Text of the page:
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Lancaster County will pilot the state's first night court sessions aimed at better accommodating the schedules of workers and parents facing criminal charges.

The two sessions, which will be Thursday and June 27 from 4:30-7 p.m., follow an amnesty event in November, which helped people with outstanding misdemeanor warrants avoid arrest by appearing in court at night.

This project broadens the types of cases the court will consider beyond misdemeanor warrants.

Typically, hearings in Lancaster County Court run on an 8 a.m. to 4:30 p.m. Monday-through-Friday schedule. 

After seeing the success of the nighttime warrant amnesty event, Lancaster County Attorney Pat Condon approached the county court's judges about further testing the night court model. 

"Sometimes if we can make (the court process) more accommodating to the people, then that’s what we want to do,” Condon said in an interview.

These two sessions will slightly expand the kinds of cases that can be heard to include some non-custody felony case-procedural hearings.

Evening and night court sessions aren't uncommon in major cities such as New York, where some judges hold hearings until 1 a.m. Night courts are held in at least six states, including Ohio and Wisconsin, according to the National Center for State Courts. 

Organizers say attendance over the two pilot sessions will be key in determining whether Lancaster County's population growth in the past few years has reached a critical mass where the court could sustain a regular night court.

"There’s a lot of reasons why people miss court, and very few people who miss court are actually trying to flee," Lancaster County Public Defender Joe Nigro said.

In many cases, judges regularly try to accommodate the schedules of people, especially when they're representing themselves, Lancaster County Court Judge Laurie Yardley said.

However, judges don't like cases to linger on the docket too long, especially if it's been a couple of months and there's been no action, she said.

She hears about people facing misdemeanor charges whose jobs put them in precarious positions.

"They risk losing their jobs if they come to court," Yardley said.

Complicating matters for people is that a 9 a.m. court hearing in county court may mean the accused is done in 10 minutes or waits more than two hours, Nigro said. 

Mistakes happen, but for some who miss court, that mistake can snowball into a paralyzing fear of what might happen, he said.

"People are presumed innocent, and yet sometimes the system doesn’t treat them that way," Nigro said.

Parents who can't find a babysitter often have to bring their child into county court, which isn't convenient for anyone, Condon said.

Nigro praised the previous misdemeanor warrant amnesty event, which Condon launched as a project in conjunction with the Lincoln City Attorney's Office.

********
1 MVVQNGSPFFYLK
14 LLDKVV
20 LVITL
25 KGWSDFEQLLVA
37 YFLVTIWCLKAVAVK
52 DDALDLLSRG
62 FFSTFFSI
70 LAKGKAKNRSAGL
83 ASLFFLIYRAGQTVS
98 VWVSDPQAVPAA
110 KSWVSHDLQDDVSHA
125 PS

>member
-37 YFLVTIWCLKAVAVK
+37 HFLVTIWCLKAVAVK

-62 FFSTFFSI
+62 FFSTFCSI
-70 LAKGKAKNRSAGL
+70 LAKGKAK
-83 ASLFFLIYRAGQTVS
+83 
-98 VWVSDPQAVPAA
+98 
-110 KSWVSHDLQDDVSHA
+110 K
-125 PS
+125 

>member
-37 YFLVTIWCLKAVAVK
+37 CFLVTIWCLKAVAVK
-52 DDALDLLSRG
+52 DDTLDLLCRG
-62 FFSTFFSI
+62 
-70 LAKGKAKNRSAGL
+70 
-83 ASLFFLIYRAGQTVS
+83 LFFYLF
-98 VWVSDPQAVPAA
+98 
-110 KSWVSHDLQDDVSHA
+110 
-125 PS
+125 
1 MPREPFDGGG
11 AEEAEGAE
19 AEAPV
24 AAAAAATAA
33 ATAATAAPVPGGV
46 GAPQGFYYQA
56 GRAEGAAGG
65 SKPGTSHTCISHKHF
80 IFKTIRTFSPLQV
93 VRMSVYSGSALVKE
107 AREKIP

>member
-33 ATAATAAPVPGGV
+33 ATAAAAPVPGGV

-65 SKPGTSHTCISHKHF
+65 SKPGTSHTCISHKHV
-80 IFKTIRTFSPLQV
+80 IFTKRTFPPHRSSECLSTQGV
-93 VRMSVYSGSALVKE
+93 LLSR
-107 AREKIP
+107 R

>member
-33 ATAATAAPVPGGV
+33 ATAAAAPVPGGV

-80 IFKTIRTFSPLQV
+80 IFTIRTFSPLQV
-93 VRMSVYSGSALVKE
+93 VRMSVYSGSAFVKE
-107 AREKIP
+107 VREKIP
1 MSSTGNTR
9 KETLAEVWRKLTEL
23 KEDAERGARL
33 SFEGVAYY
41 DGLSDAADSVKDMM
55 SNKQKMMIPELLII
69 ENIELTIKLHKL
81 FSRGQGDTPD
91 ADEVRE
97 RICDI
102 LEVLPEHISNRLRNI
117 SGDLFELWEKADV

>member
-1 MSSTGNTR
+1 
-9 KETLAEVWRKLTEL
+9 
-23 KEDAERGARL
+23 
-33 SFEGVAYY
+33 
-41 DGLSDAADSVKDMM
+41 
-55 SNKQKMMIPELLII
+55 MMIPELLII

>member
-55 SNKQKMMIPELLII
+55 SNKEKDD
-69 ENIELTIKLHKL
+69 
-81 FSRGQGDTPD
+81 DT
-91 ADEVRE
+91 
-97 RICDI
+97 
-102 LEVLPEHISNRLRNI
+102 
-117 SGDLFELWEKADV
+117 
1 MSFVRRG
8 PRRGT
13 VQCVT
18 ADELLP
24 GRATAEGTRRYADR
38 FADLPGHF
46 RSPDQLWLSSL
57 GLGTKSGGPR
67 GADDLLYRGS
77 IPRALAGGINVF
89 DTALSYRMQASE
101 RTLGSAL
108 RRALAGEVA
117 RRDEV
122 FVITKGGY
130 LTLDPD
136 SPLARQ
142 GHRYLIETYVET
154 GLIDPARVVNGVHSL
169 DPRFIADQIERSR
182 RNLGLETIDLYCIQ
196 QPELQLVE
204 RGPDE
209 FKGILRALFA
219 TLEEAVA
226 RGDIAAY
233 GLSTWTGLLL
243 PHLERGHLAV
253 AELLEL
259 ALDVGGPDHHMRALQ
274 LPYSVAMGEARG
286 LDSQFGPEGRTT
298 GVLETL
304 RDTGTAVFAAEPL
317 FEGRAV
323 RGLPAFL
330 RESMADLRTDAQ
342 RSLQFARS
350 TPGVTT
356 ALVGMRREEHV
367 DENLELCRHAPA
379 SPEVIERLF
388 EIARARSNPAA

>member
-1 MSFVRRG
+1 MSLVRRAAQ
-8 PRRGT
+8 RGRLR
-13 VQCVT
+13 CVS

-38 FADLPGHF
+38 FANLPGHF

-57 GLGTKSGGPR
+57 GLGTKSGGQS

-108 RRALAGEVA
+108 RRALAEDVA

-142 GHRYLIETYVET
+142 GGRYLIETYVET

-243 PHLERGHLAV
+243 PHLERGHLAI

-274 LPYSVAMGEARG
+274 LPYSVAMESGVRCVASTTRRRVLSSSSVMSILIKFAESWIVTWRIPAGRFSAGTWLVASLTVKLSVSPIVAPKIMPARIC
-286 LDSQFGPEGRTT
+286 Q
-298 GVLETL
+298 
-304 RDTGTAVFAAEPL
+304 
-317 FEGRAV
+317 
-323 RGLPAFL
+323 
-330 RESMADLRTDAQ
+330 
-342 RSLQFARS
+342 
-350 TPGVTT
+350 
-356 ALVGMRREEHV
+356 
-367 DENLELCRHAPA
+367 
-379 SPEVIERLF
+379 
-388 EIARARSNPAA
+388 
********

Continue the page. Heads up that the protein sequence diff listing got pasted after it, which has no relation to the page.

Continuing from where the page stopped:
At the evening court session in November, 90 misdemeanor warrants were cleared to help people avoid possible arrest over the Thanksgiving holiday.

Yardley heard from most people at that session that their strict work schedules kept them from getting the matter handled during the day, she said.

The upcoming pilot night court sessions will be to handle misdemeanor warrants, enter misdemeanor case pleas, hold non-custody felony case docket calls or preliminary hearing waivers and hold hearings for someone not in custody in a felony case who is pleading to charges reduced to a misdemeanor.

People representing themselves should call the criminal/traffic desk of the Court Clerk’s office at 402- 441-8959 for instructions on how to set their case for one of these special sessions.

Anyone with a felony warrant or who has a misdemeanor warrant stemming from a Class 1 misdemeanor sentencing they missed won't be able to take advantage of the pilot night court sessions, according to a news release.

If they appear, deputies will jail them, and their cases will be taken up the next day, according to court rules.

Running two night court sessions will have some cost, as court clerks and sheriff's deputies providing security need to be there to staff operations, Condon said.

City Attorney Jeff Kirkpatrick and Condon agree it's a cheaper and wiser use of public resources to recall the misdemeanor warrants and process those cases when the court can rather than having police officers arrest them and take them to jail.

Someone with a misdemeanor warrant stemming from their failure to pay a city fine doesn't need to sit in jail, Kirkpatrick said.

As best it can, the court system should work to meet people where they are, Kirkpatrick said.

For example, in the 1980s, a judge in Philadelphia heard the initial appearances of drunk and disorderly fans arrested at games in the city's stadium, Kirkpatrick said.

Offering night court in Lancaster County has the potential to be a win-win for the local legal system, but these sessions will test whether the time is right, he said.

"We’re in uncharted territory here,” Kirkpatrick said.

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Reach the writer at 402-473-2657 or rjohnson@journalstar.com.

On Twitter @LJSRileyJohnson.

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Reporter

Riley Johnson reports on local government in Lincoln.

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